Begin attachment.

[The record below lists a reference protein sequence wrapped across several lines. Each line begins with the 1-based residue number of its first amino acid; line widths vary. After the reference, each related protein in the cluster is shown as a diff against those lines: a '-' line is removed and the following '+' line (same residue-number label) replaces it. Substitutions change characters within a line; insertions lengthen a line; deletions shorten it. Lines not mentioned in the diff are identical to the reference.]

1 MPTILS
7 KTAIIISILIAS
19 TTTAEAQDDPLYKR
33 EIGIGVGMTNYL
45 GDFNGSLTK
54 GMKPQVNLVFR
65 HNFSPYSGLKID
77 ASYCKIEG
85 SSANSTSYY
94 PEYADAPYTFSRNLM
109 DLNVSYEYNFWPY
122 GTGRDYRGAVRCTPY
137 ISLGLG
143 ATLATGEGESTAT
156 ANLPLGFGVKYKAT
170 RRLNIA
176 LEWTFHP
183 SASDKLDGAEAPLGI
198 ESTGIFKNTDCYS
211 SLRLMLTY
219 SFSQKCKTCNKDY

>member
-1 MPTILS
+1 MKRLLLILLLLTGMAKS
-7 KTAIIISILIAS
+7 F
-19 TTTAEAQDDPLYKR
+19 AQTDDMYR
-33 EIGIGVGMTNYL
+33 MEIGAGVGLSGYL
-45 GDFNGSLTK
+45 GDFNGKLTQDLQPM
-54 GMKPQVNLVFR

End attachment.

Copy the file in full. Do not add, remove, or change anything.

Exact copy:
[The record below lists a reference protein sequence wrapped across several lines. Each line begins with the 1-based residue number of its first amino acid; line widths vary. After the reference, each related protein in the cluster is shown as a diff against those lines: a '-' line is removed and the following '+' line (same residue-number label) replaces it. Substitutions change characters within a line; insertions lengthen a line; deletions shorten it. Lines not mentioned in the diff are identical to the reference.]

1 MPTILS
7 KTAIIISILIAS
19 TTTAEAQDDPLYKR
33 EIGIGVGMTNYL
45 GDFNGSLTK
54 GMKPQVNLVFR
65 HNFSPYSGLKID
77 ASYCKIEG
85 SSANSTSYY
94 PEYADAPYTFSRNLM
109 DLNVSYEYNFWPY
122 GTGRDYRGAVRCTPY
137 ISLGLG
143 ATLATGEGESTAT
156 ANLPLGFGVKYKAT
170 RRLNIA
176 LEWTFHP
183 SASDKLDGAEAPLGI
198 ESTGIFKNTDCYS
211 SLRLMLTY
219 SFSQKCKTCNKDY

>member
-1 MPTILS
+1 MKRLLLILLLLTGMAKS
-7 KTAIIISILIAS
+7 F
-19 TTTAEAQDDPLYKR
+19 AQTDDMYR
-33 EIGIGVGMTNYL
+33 MEIGAGVGLSGYL
-45 GDFNGSLTK
+45 GDFNGKLTQDLQPM
-54 GMKPQVNLVFR